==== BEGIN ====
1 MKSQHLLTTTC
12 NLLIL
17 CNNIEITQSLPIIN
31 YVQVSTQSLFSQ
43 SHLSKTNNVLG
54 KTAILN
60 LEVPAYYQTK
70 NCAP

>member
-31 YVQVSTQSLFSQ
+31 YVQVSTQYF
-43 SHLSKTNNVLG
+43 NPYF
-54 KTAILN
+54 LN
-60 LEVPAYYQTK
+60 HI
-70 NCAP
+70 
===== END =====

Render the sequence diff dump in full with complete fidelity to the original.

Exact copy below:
1 MKSQHLLTTTC
12 NLLIL
17 CNNIEITQSLPIIN
31 YVQVSTQSLFSQ
43 SHLSKTNNVLG
54 KTAILN
60 LEVPAYYQTK
70 NCAP

>member
-31 YVQVSTQSLFSQ
+31 YVQVSTQYF
-43 SHLSKTNNVLG
+43 NPYF
-54 KTAILN
+54 LN
-60 LEVPAYYQTK
+60 HI
-70 NCAP
+70 